Acceleration Principle

AAA

DEFINITION of 'Acceleration Principle'

An economic concept that draws a connection between output and capital investment. According to the acceleration principle, if demand for consumer goods increases, then the percentage change in the demand for machines and other investment necessary to make these goods will increase even more (and vice versa). In other words, if income increases, there will be a corresponding but magnified change in investment.


Also referred to as the accelerator principle.

INVESTOPEDIA EXPLAINS 'Acceleration Principle'

The acceleration principle has the effect of exaggerating booms and recessions in the economy. This makes sense, as companies want to optimize their profits when they have a successful product, investing in more factories and capital investments to produce more. If a recession hits, they will reduce investment. This investment reduction can increase the length of the recession. This is because less investment means less jobs created, and so on.

RELATED TERMS
  1. Business Cycle

    The fluctuations in economic activity that an economy experiences ...
  2. Financial Accelerator

    A financial theory that states that a small change in financial ...
  3. Accelerator Theory

    An economic theory that suggests that as demand or income increases ...
  4. Aggregate Demand

    The total amount of goods and services demanded in the economy ...
  5. Demand Shock

    A sudden surprise event that temporarily increases or decreases ...
  6. Cape Cod Method

    A method used to calculate loss reserves that uses weights proportional ...
RELATED FAQS
  1. For what purpose is the consumer surplus figure used?

    The consumer surplus figure is used by companies that seek to maximize revenue and profits by minimizing consumer surplus, ... Read Full Answer >>
  2. How can the first-in, first-out (FIFO) method be used to minimize taxes?

    The first-in, first-out (FIFO) inventory cost method can be used to minimize taxes during periods of rising prices, since ... Read Full Answer >>
  3. When should a company consider issuing a corporate bond vs. issuing stock?

    A company should consider issuing a corporate bond versus issuing stock after it has already exhausted all internal forms ... Read Full Answer >>
  4. How can a company control its holding costs?

    A company can control its holding costs through efficient management of its inventory and the efficiency of its overall logistics ... Read Full Answer >>
  5. What is the difference between the cost of capital and the discount rate?

    The cost of capital refers to the actual cost of financing business activity through either debt or equity capital. The discount ... Read Full Answer >>
  6. How is the economic order quantity model used in inventory management?

    The economic order quantity model is used in inventory management by calculating the number of units a company should add ... Read Full Answer >>
Related Articles
  1. Fundamental Analysis

    Sector Rotation: The Essentials

    We look at how the market signals impending economic cycles and sector performance during each stage.
  2. Markets

    Great Company Or Growing Industry?

    Look at the big picture when choosing a company - what you see may really be a stage in its industry's growth.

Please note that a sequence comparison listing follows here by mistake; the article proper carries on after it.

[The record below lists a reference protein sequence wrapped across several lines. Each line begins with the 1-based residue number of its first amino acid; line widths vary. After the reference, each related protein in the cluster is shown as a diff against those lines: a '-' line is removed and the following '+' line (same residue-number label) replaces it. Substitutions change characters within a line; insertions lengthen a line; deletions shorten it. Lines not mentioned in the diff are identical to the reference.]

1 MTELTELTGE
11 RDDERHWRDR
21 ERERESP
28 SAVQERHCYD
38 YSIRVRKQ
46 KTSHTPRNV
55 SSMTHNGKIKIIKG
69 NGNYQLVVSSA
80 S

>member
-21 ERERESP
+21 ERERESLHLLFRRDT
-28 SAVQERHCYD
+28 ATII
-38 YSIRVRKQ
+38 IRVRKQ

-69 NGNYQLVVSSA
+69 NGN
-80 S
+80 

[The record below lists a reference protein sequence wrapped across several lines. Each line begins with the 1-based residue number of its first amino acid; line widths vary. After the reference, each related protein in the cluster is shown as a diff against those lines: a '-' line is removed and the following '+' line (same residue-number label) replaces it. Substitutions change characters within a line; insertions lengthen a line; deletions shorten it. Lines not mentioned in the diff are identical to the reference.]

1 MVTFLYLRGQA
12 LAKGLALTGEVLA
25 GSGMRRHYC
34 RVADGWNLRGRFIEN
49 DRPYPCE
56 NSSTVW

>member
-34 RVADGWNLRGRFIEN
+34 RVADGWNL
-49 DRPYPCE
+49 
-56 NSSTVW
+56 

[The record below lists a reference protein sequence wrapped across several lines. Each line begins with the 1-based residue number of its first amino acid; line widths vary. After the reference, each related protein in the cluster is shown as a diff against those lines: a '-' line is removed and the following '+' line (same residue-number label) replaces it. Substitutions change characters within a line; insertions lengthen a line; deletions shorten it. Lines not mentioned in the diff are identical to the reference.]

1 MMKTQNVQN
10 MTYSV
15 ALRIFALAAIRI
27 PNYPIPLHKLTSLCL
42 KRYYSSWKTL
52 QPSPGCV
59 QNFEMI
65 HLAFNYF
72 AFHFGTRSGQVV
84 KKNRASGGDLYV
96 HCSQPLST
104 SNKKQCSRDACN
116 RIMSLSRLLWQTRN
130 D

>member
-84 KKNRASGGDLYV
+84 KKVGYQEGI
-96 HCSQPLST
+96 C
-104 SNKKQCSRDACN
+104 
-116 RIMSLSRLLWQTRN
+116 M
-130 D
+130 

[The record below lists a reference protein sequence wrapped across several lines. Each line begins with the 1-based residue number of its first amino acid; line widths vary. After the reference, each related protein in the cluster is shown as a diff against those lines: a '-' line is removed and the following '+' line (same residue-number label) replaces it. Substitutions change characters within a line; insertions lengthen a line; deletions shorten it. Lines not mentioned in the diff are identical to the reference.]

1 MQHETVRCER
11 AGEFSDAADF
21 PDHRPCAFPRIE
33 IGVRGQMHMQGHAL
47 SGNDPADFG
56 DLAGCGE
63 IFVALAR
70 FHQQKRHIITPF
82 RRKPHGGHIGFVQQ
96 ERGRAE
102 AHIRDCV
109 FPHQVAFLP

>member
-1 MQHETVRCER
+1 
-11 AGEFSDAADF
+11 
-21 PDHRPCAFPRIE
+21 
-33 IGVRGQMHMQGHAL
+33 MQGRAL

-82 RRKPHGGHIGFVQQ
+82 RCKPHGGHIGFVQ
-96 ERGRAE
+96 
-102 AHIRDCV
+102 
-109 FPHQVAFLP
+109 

3. Retirement

    Consumer Confidence: A Killer Statistic

    The consumer confidence is key to any market economy, so investors need to learn the measures and how to analyze them.
  4. Economics

    The History Of Economic Thought

    Economics is a vital part of every day life. Discover the major players who shaped its development.
  5. Active Trading Fundamentals

    Recession: What Does It Mean To Investors?

    Understanding the business cycle and your own investment style can help you cope with an economic decline.
  6. Fundamental Analysis

    Calculating Future Value

    Future value is the value of an asset or cash at a specified date in the future that is equivalent in value to a specified sum today.
  7. Economics

    What is Deadweight Loss?

    Mainly used in economics, deadweight loss can be applied to any deficiency caused by an inefficient allocation of resources.
  8. Economics

    How to Do a Cost-Benefit Analysis

    The benefits of a given situation or business-related action are summed and then the costs associated with taking that action are subtracted.
  9. Economics

    The Big Chill: What’s Wrong With The U.S. Consumer

    Based on the most recent April data, investors may, once again, be disappointed when the second-quarter gross domestic product (GDP) report comes in.
  10. Fundamental Analysis

    Calculating the Herfindahl-Hirschman Index (HHI)

    The Herfindhal-Hirschman Index, (HHI) is a measure of market concentration and competition among market participants.

You May Also Like

Hot Definitions
  1. Mixed Economic System

    An economic system that features characteristics of both capitalism and socialism.
  2. Net Worth

    The amount by which assets exceed liabilities. Net worth is a concept applicable to individuals and businesses as a key measure ...
  3. Stop-Loss Order

    An order placed with a broker to sell a security when it reaches a certain price. A stop-loss order is designed to limit ...
  4. Covered Call

    An options strategy whereby an investor holds a long position in an asset and writes (sells) call options on that same asset ...
  5. Butterfly Spread

    A neutral option strategy combining bull and bear spreads. Butterfly spreads use four option contracts with the same expiration ...
  6. Unlevered Beta

    A type of metric that compares the risk of an unlevered company to the risk of the market. The unlevered beta is the beta ...
Trading Center